My mom suggested I start telling people that I’m 30 about six months ago.”It’ll help you avoid the shock,” she encouraged. She did the same this year…I’ll refrain from revealing her age, though I definitely believe she looks and acts much younger.

I felt sad for a while. My twenties saw tons of changes and growth. And mistakes. At first I feared that turning thirty meant giving up certain arbitrary habits and practices. Admittedly, some things are more difficult. A hangover, I imagine, is much less pleasant than at 21. Perhaps.

As you might know from previous writing, I struggled with my weight this year. After running the Boston Marathon, it felt like my body clung to the extra pounds that it needed to run 26.2 miles. I experienced shame and frustration and in the darkest moments, exasperation and used foods I know are bad for me as an excuse. “It doesn’t matter,” I thought. I’d rather enjoy this than deprive myself for nothing.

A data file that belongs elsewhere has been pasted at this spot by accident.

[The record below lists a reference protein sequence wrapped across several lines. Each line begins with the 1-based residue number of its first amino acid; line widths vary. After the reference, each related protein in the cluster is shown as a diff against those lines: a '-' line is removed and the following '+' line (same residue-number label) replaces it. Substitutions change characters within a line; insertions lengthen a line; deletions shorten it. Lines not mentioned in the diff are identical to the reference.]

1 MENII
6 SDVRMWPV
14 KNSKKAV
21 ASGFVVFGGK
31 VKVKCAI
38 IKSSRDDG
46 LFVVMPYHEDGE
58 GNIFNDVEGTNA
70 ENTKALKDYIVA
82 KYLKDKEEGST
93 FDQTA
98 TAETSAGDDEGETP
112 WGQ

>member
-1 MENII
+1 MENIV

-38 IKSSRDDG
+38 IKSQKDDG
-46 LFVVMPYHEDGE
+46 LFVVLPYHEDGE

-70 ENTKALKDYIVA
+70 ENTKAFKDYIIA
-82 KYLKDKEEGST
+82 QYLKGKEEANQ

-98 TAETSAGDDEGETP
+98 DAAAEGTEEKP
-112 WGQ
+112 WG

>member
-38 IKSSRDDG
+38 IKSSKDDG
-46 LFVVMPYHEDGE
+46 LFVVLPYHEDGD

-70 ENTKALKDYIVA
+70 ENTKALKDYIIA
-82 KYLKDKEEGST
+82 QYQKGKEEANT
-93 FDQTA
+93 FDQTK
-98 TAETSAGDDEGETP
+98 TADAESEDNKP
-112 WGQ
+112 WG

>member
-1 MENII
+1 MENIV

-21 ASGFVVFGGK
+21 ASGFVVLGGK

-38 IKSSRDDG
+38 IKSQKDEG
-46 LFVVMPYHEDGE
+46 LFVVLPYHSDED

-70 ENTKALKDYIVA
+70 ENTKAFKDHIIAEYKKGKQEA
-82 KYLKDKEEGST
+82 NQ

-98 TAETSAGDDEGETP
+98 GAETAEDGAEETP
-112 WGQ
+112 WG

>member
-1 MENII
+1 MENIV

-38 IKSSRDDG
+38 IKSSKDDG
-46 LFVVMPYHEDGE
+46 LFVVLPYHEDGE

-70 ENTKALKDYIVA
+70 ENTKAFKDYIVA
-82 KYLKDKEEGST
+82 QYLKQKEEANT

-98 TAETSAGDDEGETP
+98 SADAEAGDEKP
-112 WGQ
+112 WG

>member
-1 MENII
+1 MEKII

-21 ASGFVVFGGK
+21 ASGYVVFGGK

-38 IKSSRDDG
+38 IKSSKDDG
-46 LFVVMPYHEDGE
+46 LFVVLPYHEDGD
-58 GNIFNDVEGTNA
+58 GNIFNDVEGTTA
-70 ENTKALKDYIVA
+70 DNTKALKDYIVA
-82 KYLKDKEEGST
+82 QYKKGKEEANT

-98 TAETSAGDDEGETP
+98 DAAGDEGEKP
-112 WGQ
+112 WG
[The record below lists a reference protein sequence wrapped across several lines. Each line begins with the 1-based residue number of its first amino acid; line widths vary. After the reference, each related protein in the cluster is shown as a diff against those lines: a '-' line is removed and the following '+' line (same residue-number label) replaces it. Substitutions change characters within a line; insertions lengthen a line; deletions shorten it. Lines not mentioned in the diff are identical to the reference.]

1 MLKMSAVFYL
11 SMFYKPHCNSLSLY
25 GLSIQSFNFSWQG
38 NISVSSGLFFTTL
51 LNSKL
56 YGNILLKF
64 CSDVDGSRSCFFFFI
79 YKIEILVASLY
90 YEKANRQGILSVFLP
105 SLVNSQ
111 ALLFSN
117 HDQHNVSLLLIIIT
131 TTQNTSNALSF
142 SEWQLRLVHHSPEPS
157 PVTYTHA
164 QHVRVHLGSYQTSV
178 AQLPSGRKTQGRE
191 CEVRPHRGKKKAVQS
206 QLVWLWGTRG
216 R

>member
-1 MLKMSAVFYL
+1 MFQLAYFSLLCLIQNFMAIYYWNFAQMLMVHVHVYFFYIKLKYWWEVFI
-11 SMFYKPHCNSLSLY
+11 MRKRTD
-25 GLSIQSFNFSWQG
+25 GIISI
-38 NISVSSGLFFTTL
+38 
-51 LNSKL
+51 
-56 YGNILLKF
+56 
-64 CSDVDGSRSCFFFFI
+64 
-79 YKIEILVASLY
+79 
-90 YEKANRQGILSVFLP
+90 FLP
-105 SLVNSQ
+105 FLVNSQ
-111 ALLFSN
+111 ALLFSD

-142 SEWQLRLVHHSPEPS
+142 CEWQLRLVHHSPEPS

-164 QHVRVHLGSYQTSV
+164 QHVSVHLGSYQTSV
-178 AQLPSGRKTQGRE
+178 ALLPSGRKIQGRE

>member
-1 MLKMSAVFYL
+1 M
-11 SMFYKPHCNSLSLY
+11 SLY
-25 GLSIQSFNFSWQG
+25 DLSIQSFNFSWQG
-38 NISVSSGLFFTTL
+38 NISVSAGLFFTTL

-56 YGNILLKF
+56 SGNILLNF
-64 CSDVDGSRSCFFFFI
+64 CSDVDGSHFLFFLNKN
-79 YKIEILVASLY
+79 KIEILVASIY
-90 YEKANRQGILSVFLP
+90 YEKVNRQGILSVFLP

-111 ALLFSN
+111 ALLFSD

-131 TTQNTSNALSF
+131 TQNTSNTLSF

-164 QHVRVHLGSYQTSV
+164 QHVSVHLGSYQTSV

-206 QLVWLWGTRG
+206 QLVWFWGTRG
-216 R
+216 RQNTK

I’m on day 10 of the Whole 30 program, a 30-day lifestyle change that focuses on eating only whole foods and thinking differently about dessert as reward, or weight loss as the true goal for achieving health (for example. There’s plenty of useful pillars and ideas of the program). I decided to spend the first month of 2018 saying yes to what I know is nourishing, instead of feeling left out of what I can’t eat or do (like eat cake on my birthday). It sounds really corny, but this mentality brought me some joy as I said goodbye forever to my 20s. There are so many things I CAN do as a 30-year-old. For example: